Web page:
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Kwibuka


It is now over a year since I wrote the following words after two separate and profoundly challenging visits to Rwanda. My questions remain the same especially in an era of political and religious discourse that is more polarizing than ever. The UK is already experiencing the 'Day After' syndrome of a momentous victory/defeat and it is not an easy place to be. It is a warning, I hope, that whatever battle we are engaged in, Christians and others must always keep half on what happens on the 'Day After'.

The last time I was in Kigali was also during the Kwibuka or Commemoration season. During that time, I was asked to undertake probably the most moving and challenging acts in my nearly twenty years of pastoral ministry. I was taken to a Presbyterian hospital some distance out of the city in the company of the President of the Presbyterian Church of Rwanda. It was the site where many terrified people had sought shelter from the advancing genocidaires, hoping that a church compound would be both sanctified and sanctuary. Instead, with the collusion of the Church leadership, the people were marched over rough terrain to the river, butchered and dumped in the water. Some of the bodies were only discovered far downstream in Lake Victoria, Uganda, others never surfaced.

During this 20th commemoration, alongside the speeches, the testimonies and the singing, a coffin was brought forward containing the recently discovered remains of sixteen victims of the genocide. With family members present, I was asked to participate in the burial, to lay a wreath and to offer prayers. I knew I was in the presence of victims, but there was every likelihood that at least some of the perpetrators were also there. What words are adequate in such a place of utter betrayal and dehumanisation?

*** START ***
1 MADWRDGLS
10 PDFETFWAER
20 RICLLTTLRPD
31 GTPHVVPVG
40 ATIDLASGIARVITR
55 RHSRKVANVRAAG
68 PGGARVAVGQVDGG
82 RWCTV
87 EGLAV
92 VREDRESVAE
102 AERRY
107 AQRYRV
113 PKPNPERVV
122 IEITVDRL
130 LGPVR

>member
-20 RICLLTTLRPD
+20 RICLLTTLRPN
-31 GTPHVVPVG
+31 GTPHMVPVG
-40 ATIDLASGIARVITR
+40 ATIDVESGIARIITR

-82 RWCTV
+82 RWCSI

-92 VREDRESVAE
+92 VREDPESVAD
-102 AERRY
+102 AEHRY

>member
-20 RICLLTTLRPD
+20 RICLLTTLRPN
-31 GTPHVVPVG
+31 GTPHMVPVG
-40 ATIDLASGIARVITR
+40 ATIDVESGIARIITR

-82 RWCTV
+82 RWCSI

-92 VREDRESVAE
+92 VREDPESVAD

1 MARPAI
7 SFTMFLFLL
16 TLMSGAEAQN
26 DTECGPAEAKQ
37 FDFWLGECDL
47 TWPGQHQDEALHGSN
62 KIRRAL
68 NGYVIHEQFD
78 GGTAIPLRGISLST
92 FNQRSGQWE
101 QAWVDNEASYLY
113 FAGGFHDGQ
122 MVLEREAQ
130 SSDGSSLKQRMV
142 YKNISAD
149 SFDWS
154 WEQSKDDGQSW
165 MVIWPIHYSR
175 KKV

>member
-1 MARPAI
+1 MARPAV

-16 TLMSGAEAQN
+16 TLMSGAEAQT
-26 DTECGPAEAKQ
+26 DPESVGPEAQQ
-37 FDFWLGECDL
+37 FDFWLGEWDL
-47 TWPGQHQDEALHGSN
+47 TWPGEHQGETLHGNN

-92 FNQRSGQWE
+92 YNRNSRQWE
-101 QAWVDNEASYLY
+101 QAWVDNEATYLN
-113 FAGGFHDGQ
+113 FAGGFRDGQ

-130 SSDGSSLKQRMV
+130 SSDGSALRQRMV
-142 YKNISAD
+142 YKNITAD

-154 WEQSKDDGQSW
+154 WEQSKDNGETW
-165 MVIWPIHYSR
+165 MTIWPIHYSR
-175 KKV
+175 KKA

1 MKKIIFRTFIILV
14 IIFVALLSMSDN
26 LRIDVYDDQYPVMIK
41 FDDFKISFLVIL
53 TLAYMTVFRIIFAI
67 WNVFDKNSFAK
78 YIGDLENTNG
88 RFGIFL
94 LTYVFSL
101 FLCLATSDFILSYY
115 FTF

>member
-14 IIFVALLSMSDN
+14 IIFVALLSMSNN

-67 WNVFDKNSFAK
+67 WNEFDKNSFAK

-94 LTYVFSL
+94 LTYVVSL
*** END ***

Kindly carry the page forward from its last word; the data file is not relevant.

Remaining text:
I don't remember what I uttered - I hope that, at the very least, I did no harm. The memory does continue to challenge me about what pastoral ministry is all about and especially about the ministry of reconciliation that has been put in the hands of the Church. The worst atrocity on the continent of Africa in the 20th century was committed in its most Christian country. 85% of Rwandans before the genocide claimed Christian faith and yet faith could not stop it. Twenty-two years on and the Christian community is still struggling to find a language and theology of reconciliation that both deals with the trauma and makes sense of the failure of faith. I have to ask myself whether this struggle to engage with the ministry of reconciliation is one limited to Rwanda. Do we, as Christians, really understand what justice, forgiveness and reconciliation mean? And are we certain that, if it were tested as the Rwandans', our faith would be able to stand against such evil?

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